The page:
This week, I’m taking a bit of time off from the blog and bringing you the “Best of Andilit – 2011.” These are my six most popular posts with the most popular arriving on your screen on New Year’s Eve. Happy Holidays, everyone.

Creative nonfiction writers get accused of narcissism all the time . . . “navel gazing.” I suppose that could be true; perhaps, some of us really are just obsessed with ourselves. But I prefer to think of what we do as unflinching honesty.

When we do our work well, what the reader sees is not just the kind of profound truth that comes through in great fiction, but that kind of honesty applied to our own lives.

This unguarded, vulnerable, self-reflective honesty is what makes me love this genre more than any other. In it, we get to be real . . . as hard as that is.

My favorite moments in essays are when the writers are not only able to see their own weaknesses but also able to admit them. There’s a strength and a power that comes from being that vulnerable.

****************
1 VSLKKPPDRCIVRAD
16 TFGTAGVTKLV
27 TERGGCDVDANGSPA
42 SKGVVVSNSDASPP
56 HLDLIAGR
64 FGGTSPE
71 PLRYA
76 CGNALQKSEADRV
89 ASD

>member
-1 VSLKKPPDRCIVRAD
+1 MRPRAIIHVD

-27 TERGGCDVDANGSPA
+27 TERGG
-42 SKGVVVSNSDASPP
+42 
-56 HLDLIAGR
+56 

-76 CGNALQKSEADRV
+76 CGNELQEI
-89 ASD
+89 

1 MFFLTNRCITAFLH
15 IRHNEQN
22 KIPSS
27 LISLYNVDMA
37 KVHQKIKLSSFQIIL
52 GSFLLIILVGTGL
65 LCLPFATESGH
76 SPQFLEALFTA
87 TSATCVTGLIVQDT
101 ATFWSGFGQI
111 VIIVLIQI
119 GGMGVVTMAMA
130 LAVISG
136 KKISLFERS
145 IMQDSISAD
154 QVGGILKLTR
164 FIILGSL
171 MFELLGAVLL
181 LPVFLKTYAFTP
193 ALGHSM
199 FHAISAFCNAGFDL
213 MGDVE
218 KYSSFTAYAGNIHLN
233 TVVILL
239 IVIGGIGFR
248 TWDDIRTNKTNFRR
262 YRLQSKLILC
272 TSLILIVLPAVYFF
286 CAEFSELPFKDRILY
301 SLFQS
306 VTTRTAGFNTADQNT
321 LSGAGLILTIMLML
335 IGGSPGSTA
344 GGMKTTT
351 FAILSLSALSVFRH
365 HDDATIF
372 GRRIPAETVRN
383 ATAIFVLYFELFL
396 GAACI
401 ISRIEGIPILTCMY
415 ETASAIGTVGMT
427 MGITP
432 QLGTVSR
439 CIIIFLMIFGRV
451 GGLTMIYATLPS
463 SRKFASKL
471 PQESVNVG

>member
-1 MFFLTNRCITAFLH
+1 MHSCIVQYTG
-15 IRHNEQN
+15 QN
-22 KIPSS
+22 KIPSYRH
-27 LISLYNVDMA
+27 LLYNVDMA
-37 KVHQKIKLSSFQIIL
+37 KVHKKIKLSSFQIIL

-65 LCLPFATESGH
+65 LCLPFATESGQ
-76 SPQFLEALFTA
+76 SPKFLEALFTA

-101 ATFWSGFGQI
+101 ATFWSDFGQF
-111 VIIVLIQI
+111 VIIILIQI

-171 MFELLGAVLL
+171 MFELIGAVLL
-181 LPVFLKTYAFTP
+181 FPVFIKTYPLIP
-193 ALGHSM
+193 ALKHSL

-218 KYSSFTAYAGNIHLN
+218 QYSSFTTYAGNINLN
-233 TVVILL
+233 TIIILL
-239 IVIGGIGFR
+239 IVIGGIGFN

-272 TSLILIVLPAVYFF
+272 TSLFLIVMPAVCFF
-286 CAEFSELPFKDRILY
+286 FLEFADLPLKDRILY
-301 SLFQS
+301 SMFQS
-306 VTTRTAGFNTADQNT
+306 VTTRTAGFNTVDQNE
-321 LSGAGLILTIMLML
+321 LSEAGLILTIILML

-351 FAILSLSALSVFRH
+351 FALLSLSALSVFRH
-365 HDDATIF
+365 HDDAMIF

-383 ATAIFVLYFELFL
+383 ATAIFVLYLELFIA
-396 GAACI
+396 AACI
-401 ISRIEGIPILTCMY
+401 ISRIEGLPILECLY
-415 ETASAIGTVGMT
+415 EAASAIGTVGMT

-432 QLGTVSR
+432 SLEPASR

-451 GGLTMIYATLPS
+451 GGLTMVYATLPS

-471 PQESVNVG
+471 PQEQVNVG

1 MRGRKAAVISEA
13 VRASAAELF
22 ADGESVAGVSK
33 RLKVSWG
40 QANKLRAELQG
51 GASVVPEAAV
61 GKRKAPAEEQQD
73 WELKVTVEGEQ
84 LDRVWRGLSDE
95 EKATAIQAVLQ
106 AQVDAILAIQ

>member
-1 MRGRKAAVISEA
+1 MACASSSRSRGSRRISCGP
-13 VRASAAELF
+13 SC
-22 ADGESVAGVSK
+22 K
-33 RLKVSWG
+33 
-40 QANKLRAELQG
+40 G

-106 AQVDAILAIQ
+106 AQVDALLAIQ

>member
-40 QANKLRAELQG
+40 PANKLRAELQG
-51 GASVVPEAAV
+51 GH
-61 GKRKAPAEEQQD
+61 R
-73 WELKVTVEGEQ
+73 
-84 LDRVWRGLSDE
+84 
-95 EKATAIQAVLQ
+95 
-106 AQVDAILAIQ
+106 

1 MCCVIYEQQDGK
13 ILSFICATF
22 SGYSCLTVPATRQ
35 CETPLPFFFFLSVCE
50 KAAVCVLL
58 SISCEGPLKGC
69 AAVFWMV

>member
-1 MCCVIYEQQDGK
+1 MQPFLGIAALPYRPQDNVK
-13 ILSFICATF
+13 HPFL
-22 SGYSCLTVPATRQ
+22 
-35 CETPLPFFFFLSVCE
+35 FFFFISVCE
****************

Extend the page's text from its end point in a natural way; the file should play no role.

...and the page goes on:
As Phillip Lopate says, “By showing our complicity in the world’s stock of sorrow, we convince the reader of our reality and even gain his sympathy.”

So here’s my moment of absolute honesty in this post. . . this writing thing is really hard, and it’s the most vulnerable thing I can possibly do. But full confession? I love it and wouldn’t trade it for anything.

Is nonfiction narcissistic to you? What do you think of unbridled honesty – is it just about garnering readers, or is there power in that vulnerability?